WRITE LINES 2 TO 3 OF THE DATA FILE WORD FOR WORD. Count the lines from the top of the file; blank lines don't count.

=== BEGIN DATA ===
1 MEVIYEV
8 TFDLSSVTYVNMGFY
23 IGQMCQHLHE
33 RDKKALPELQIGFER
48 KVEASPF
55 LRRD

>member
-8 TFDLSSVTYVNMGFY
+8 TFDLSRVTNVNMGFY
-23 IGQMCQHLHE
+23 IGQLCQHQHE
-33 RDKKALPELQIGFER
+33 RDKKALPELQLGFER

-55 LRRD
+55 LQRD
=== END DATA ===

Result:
8 TFDLSSVTYVNMGFY
23 IGQMCQHLHE